Conservation 4.1

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Conservation 4.1

  1. 1. DP Environmental systems and societies <ul><li>Topic 4 Conservation and Biodiversity </li></ul>
  2. 2. 4.1 Biodiversity in ecosystems
  3. 4. Terminology of biodiversity. <ul><li>How are the meanings of these terms connected? </li></ul>Biodiversity Genetic diversity? Species diversity? Habitat diversity?
  4. 5. <ul><li>Which picture shows </li></ul><ul><li>each type of </li></ul><ul><li>biodiversity? </li></ul>Biodiversity Genetic diversity? Species diversity? Habitat diversity?
  5. 6. <ul><li>What is conservation? How might it impact on each of these types of diversity? </li></ul><ul><li>Biodiversity: </li></ul><ul><li>the amount of biological or living diversity per unit area. </li></ul><ul><li>It includes the concepts of species diversity, habitat diversity and genetic diversity. </li></ul>Genetic diversity: the range of genetic material present in a gene pool or population of a species. Species diversity: the variety of species per unit area. This includes the number of species present and their relative abundance. Habitat diversity: the range of habitats or number of ecological niches per unit area in an ecosystem, community or biome.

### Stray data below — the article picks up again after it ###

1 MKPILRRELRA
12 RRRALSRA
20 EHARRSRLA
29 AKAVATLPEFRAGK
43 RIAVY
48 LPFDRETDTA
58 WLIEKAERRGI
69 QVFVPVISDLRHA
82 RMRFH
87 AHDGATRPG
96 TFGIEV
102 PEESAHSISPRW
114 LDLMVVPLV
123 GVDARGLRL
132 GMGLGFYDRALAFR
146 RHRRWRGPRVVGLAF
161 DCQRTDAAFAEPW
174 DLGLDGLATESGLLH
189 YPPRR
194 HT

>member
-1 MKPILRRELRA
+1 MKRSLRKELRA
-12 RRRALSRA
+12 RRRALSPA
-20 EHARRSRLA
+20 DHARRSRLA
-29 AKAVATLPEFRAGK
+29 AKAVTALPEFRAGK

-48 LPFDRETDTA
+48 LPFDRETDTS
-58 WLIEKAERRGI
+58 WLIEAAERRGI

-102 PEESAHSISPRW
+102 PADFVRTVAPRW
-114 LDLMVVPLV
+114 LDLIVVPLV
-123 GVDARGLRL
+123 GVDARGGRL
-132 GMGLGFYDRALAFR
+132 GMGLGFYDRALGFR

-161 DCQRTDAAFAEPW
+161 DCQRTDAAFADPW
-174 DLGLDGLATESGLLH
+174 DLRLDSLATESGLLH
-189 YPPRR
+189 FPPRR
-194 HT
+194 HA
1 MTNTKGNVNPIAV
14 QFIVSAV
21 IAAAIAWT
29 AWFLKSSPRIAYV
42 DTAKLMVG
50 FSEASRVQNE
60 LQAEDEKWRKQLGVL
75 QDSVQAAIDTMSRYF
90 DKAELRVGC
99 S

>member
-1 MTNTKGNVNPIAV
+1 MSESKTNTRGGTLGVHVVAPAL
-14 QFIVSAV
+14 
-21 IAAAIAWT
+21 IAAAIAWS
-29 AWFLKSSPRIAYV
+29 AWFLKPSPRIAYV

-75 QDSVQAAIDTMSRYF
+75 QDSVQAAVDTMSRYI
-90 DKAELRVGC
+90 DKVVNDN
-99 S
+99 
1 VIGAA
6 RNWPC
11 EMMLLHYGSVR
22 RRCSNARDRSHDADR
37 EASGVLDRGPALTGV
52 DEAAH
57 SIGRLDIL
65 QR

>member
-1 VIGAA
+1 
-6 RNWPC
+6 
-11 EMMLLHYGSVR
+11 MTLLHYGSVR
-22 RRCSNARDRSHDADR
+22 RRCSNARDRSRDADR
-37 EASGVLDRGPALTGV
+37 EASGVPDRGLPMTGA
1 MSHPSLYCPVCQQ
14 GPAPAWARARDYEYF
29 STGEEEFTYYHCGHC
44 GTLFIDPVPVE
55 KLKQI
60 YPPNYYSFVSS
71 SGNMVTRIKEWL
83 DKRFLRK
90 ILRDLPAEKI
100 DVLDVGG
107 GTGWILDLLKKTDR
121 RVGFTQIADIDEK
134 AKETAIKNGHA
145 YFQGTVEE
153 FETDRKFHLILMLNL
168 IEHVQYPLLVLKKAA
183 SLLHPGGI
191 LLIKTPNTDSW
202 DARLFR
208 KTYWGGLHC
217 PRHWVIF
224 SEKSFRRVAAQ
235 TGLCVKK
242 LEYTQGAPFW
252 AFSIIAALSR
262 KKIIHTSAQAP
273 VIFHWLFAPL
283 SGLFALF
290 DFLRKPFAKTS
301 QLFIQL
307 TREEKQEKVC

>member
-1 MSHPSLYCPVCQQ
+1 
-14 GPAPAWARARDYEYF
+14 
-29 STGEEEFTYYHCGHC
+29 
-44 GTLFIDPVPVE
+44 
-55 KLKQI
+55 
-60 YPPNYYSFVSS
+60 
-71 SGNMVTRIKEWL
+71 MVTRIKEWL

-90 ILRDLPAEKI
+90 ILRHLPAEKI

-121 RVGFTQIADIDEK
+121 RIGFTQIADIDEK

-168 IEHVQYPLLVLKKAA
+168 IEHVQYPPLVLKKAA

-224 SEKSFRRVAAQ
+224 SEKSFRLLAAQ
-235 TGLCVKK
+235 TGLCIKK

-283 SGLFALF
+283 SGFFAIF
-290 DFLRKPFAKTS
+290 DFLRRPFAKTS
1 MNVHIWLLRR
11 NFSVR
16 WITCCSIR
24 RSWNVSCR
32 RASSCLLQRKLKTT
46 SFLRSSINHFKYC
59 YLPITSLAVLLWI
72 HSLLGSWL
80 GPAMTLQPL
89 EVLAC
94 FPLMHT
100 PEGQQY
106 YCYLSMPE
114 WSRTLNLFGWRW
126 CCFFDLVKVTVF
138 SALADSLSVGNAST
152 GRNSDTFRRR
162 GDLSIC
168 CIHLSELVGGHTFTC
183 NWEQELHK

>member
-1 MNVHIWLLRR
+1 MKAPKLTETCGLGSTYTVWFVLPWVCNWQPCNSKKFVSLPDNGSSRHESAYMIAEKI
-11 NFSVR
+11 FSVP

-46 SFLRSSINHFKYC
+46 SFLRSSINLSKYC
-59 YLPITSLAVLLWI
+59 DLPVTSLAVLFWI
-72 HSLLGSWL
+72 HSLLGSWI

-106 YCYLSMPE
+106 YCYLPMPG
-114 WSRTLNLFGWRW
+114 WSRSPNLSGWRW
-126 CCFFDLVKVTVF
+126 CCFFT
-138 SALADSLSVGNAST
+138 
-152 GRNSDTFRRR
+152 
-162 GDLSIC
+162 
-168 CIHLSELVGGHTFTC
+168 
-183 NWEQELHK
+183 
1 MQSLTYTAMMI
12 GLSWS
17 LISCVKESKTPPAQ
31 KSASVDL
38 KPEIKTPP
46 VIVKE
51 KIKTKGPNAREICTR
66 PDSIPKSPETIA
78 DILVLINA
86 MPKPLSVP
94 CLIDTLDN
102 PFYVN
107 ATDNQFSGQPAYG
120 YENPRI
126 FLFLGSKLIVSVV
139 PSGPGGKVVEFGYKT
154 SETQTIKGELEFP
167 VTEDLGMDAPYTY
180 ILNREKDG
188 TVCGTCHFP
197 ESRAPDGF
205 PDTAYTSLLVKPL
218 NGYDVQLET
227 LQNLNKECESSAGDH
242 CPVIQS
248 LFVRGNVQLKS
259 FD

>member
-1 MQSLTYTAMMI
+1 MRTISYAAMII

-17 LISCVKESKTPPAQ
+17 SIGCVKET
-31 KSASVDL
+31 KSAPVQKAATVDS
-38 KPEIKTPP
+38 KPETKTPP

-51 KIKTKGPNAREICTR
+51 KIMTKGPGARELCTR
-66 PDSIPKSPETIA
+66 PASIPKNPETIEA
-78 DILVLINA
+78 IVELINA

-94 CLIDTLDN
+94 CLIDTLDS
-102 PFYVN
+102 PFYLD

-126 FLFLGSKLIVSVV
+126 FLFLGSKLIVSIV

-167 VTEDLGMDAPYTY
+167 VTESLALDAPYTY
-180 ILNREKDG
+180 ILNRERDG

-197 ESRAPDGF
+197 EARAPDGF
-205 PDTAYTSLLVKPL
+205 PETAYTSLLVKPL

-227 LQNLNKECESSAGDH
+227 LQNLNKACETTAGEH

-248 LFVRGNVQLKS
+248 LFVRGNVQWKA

6. 7. What is a species? With so many different types of species, how can we make sure we don ’t get them confused? What makes one species different to another species? What factors can affect survival?
  7. 8. Recall : a species is a particular type of organism. Recall : members within a population of a species can interbreed and produce fertile offspring. Recall : each species is given a scientific name (they are classified).